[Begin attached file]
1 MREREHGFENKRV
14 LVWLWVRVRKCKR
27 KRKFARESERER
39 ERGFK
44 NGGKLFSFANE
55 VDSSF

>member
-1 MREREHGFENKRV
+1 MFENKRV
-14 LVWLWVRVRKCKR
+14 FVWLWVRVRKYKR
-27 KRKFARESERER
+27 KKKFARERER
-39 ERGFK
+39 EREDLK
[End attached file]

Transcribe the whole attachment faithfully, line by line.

1 MREREHGFENKRV
14 LVWLWVRVRKCKR
27 KRKFARESERER
39 ERGFK
44 NGGKLFSFANE
55 VDSSF

>member
-1 MREREHGFENKRV
+1 MFENKRV
-14 LVWLWVRVRKCKR
+14 FVWLWVRVRKYKR
-27 KRKFARESERER
+27 KKKFARERER
-39 ERGFK
+39 EREDLK